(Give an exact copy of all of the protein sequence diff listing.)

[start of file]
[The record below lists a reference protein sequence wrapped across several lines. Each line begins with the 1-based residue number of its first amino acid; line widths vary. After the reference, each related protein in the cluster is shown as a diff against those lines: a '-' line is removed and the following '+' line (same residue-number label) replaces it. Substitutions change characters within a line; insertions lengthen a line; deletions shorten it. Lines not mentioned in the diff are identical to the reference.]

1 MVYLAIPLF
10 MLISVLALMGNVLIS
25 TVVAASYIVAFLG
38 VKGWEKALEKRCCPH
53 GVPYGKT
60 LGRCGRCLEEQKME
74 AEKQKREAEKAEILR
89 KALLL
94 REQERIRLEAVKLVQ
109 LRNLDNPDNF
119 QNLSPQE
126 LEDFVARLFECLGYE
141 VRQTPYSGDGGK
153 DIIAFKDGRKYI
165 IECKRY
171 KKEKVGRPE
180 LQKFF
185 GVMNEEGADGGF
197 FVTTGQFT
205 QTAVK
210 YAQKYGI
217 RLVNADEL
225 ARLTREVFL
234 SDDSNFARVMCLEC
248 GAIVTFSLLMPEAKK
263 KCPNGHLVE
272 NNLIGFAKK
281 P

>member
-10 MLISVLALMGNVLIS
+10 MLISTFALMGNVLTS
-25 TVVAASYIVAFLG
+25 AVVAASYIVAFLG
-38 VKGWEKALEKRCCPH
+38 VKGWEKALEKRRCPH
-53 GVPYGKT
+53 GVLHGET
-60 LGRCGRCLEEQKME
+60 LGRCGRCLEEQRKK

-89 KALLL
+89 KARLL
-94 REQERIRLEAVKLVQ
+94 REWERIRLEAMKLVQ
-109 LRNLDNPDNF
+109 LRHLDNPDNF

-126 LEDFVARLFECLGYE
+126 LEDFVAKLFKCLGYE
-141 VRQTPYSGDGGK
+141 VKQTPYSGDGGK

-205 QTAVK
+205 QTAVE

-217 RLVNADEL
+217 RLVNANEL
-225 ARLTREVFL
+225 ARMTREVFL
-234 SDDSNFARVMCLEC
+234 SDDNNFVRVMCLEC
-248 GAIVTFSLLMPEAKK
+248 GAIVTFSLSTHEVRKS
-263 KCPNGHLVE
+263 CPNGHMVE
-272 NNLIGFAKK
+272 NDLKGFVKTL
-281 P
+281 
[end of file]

[The record below lists a reference protein sequence wrapped across several lines. Each line begins with the 1-based residue number of its first amino acid; line widths vary. After the reference, each related protein in the cluster is shown as a diff against those lines: a '-' line is removed and the following '+' line (same residue-number label) replaces it. Substitutions change characters within a line; insertions lengthen a line; deletions shorten it. Lines not mentioned in the diff are identical to the reference.]

1 MVYLAIPLF
10 MLISVLALMGNVLIS
25 TVVAASYIVAFLG
38 VKGWEKALEKRCCPH
53 GVPYGKT
60 LGRCGRCLEEQKME
74 AEKQKREAEKAEILR
89 KALLL
94 REQERIRLEAVKLVQ
109 LRNLDNPDNF
119 QNLSPQE
126 LEDFVARLFECLGYE
141 VRQTPYSGDGGK
153 DIIAFKDGRKYI
165 IECKRY
171 KKEKVGRPE
180 LQKFF
185 GVMNEEGADGGF
197 FVTTGQFT
205 QTAVK
210 YAQKYGI
217 RLVNADEL
225 ARLTREVFL
234 SDDSNFARVMCLEC
248 GAIVTFSLLMPEAKK
263 KCPNGHLVE
272 NNLIGFAKK
281 P

>member
-10 MLISVLALMGNVLIS
+10 MLISTFALMGNVLTS
-25 TVVAASYIVAFLG
+25 AVVAASYIVAFLG
-38 VKGWEKALEKRCCPH
+38 VKGWEKALEKRRCPH
-53 GVPYGKT
+53 GVLHGET
-60 LGRCGRCLEEQKME
+60 LGRCGRCLEEQRKK

-89 KALLL
+89 KARLL
-94 REQERIRLEAVKLVQ
+94 REWERIRLEAMKLVQ
-109 LRNLDNPDNF
+109 LRHLDNPDNF

-126 LEDFVARLFECLGYE
+126 LEDFVAKLFKCLGYE
-141 VRQTPYSGDGGK
+141 VKQTPYSGDGGK

-205 QTAVK
+205 QTAVE

-217 RLVNADEL
+217 RLVNANEL
-225 ARLTREVFL
+225 ARMTREVFL
-234 SDDSNFARVMCLEC
+234 SDDNNFVRVMCLEC
-248 GAIVTFSLLMPEAKK
+248 GAIVTFSLSTHEVRKS
-263 KCPNGHLVE
+263 CPNGHMVE
-272 NNLIGFAKK
+272 NDLKGFVKTL
-281 P
+281 